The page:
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edguy99

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[This simulation is an offshoot of https://www.physicsforums.com/threads/an-abstract-long-distance-correlation-experiment.852684]

https://www.physicsforums.com/threa...a-chsh-animation.854335/#post-5362641Implicit in the discussion of this experiment is the definition of what happens (or how to calculate the probability) when a photon hits a polarizer at a specific angle. Dehlinger and Mitchell use a "classical" model where each photon has a polarization angle λ. When a photon meets a polarizer set to an angle γ , it will always register as

It's easy to visualize the chance of a photon getting through the polarizer at any angle based on the color. In their words "Our Hidden Variable Theory is very simple, and yet it agrees pretty well with quantum mechanics. We might hope that some slight modification would bring it into perfect agreement."

An alternative to this calculation is a "statistical" model of the spin axis. From the front, the photon polarization angle will appear to wobble back and forth. Now, when a photon meets a polarizer set to an angle γ, it will not always register the same. When a photon meets a polarizer set to an angle γ, it has a better chance to register as vertical if λ is closer to γ than to γ + π/2, i.e.,

This model illustrates the statistical chance of getting through a polarizer (depending on the shading). It satisfies the condition that a vertically polarized photon, has a 100% chance of getting through a vertical polarizer, a 0% chance of getting through a horizontal polarizer (the two basis vectors) and a statistical chance of getting through at other angles. To illustrate, consider Bob and Alice setup horizontal and vertical.

This illustrated statistical model of the photon behaves exactly as the quantum mechanical model behaves.

https://www.physicsforums.com/threa...a-chsh-animation.854335/#post-5362641Implicit in the discussion of this experiment is the definition of what happens (or how to calculate the probability) when a photon hits a polarizer at a specific angle. Dehlinger and Mitchell use a "classical" model where each photon has a polarization angle λ. When a photon meets a polarizer set to an angle γ , it will always register as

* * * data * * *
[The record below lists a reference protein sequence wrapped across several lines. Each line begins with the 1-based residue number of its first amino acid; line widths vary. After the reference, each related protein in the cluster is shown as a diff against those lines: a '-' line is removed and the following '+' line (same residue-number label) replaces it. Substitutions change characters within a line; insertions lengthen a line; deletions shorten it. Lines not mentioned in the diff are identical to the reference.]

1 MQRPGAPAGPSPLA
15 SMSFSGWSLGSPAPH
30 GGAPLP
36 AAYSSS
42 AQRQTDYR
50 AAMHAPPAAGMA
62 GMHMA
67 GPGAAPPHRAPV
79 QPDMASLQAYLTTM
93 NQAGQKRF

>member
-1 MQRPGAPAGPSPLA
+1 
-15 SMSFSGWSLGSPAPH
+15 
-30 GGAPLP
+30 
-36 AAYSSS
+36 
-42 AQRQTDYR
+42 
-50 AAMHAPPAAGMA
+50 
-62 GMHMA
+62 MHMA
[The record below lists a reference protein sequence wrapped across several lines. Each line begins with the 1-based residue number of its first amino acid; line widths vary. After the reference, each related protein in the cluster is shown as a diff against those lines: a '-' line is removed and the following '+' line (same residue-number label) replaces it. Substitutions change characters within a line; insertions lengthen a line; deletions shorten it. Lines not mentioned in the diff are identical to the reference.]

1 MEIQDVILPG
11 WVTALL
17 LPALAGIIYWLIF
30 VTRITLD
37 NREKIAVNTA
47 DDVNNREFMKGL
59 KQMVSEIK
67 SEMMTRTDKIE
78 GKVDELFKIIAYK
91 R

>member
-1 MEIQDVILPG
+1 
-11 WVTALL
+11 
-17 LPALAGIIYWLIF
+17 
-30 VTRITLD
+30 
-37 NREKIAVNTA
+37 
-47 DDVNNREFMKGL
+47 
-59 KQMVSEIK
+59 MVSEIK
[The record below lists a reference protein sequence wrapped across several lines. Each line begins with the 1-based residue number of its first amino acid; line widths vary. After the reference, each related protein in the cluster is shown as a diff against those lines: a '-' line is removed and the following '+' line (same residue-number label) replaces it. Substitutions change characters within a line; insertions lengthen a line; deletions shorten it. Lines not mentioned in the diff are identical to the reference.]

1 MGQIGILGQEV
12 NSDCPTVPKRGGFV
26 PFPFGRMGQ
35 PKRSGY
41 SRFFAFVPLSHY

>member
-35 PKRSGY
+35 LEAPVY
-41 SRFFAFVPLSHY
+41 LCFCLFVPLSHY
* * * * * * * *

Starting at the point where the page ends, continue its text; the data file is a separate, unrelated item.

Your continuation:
**V**γ if λ is closer to γ than to γ + π/2, i.e.,- if |γ − λ| ≤ π/4 then vertical
- if |γ − λ| > 3π/4 then vertical
- horizontal otherwise.

It's easy to visualize the chance of a photon getting through the polarizer at any angle based on the color. In their words "Our Hidden Variable Theory is very simple, and yet it agrees pretty well with quantum mechanics. We might hope that some slight modification would bring it into perfect agreement."

An alternative to this calculation is a "statistical" model of the spin axis. From the front, the photon polarization angle will appear to wobble back and forth. Now, when a photon meets a polarizer set to an angle γ, it will not always register the same. When a photon meets a polarizer set to an angle γ, it has a better chance to register as vertical if λ is closer to γ than to γ + π/2, i.e.,

- Chance of vertical measurement = (cos((γ − λ)*2)+1)/2
- Chance of horizontal measurement = (cos((γ − λ + π/2)*2)+1)/2

This model illustrates the statistical chance of getting through a polarizer (depending on the shading). It satisfies the condition that a vertically polarized photon, has a 100% chance of getting through a vertical polarizer, a 0% chance of getting through a horizontal polarizer (the two basis vectors) and a statistical chance of getting through at other angles. To illustrate, consider Bob and Alice setup horizontal and vertical.

This illustrated statistical model of the photon behaves exactly as the quantum mechanical model behaves.

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